LRRK2 PET Tracer Development
MJFF Research Grant, 2013
This grant builds upon the research from a prior grant:
Promising Outcomes of Original Grant:
With our initial grant from MJFF, we focused on designing and synthesizing chemical matter with physico-chemical properties such that it could travel into the brain. Once located at the desired site, the compound would need to exhibit the requisite potency towards LRRK2 in order to engage the target with sufficient selectivity to properly image the desired brain regions. Hundreds of thousands of compounds were triaged for these attributes, resulting in several compounds being radiolabeled. These compounds were characterized in binding assays to assess their feasibility for use as PET ligands.
Objectives for Supplemental Investigation: † † † † ††
The current grant will allow us to continue to profile the identified compounds and to biologically characterize the target.† Ideally, PET ligands have a binding potential that is greater than 10. This parameter is a ratio of the number of binding sites (number of LRRK2 targets in the brain) to the affinity of the compound for the binding site (binding dissociation constant). The initial phase of the grant will be to determine this binding potential, while, in parallel, we will continue the chemical design and synthesis of additional analogs to improve upon our compound properties. Once completed, the selected compound(s) will be radiolabeled, with an appropriate PET tracer element, and preliminary pre-clinical imaging studies will be conducted to assess the ability of the compound to image specific brain regions. This data will greatly enable us to improve the compounds and spark the planning of additional, more in-depth studies towards developing a clinical PET tracer for LRRK2 and Parkinsonís disease.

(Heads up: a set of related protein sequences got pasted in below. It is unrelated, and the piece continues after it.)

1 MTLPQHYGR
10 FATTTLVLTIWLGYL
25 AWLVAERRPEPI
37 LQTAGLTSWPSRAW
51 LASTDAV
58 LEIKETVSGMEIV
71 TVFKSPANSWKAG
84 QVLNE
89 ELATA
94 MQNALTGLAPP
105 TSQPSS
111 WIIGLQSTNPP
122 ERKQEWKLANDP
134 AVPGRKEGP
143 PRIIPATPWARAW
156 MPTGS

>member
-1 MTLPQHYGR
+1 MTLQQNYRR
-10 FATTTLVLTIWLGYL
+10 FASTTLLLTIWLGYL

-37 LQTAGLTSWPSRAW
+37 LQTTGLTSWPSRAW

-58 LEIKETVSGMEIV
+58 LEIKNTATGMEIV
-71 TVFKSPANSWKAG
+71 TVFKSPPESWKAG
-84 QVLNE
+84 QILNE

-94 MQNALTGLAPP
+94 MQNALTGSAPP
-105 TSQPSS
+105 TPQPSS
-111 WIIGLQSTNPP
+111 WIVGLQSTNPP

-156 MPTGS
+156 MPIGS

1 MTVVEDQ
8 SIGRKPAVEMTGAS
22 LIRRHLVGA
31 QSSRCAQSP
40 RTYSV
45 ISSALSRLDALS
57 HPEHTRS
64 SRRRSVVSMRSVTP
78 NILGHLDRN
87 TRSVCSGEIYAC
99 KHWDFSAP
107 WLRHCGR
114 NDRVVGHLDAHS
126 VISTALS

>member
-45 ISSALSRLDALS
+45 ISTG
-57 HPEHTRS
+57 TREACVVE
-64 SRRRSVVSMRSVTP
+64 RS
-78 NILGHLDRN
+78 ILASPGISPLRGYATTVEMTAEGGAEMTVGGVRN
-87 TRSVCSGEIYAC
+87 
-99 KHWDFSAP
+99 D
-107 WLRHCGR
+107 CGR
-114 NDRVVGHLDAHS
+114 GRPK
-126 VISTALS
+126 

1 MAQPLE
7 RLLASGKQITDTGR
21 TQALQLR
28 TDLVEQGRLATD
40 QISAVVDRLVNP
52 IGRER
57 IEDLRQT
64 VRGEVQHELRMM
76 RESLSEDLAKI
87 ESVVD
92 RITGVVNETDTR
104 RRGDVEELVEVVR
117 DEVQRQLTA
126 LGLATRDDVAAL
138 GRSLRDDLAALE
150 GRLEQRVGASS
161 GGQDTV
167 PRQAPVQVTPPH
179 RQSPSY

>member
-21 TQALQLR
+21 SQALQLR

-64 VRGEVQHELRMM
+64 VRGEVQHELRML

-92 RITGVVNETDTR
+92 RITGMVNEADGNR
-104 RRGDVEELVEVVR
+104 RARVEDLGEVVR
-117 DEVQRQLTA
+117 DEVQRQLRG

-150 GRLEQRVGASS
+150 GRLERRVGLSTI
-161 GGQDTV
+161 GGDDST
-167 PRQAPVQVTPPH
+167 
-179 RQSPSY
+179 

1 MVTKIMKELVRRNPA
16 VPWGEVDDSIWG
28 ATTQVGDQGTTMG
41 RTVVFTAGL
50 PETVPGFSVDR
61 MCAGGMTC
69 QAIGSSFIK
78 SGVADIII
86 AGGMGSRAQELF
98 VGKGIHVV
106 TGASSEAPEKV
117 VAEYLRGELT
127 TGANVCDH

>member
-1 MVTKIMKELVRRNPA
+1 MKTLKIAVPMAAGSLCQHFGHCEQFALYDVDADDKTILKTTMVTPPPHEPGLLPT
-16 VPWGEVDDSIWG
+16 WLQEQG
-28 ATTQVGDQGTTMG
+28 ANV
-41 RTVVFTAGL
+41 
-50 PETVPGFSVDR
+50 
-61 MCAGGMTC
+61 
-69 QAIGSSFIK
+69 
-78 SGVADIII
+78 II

Importance of This Research for the Development of a New PD Therapy: † † †
Three factors need to be measured in the clinic to sufficiently assess whether the therapeutic being investigated is having the desired effect on the target of interest. First, the drug needs to be present at the target site of action with sufficient exposure. Second, the therapeutic needs to bind to the target. Third, the binding of the therapeutic to the target results in the desire pharmacological effect. Since directly accessing the brain is not feasible, alternative methods are required to measure these endpoints. PET ligands are the clinically approved method for determining the second endpoint.† The deliverable from this work would be a LRRK2 PET ligand that would permit ready determination of the effectiveness for any LRRK2-based therapeutic for Parkinsonís disease.
Professor at Washington University School of Medicine
Location: St. Louis, Missouri, United States
Senior Principal Scientist at Pfizer Worldwide Research and Development
Location: Groton, Connecticut, United States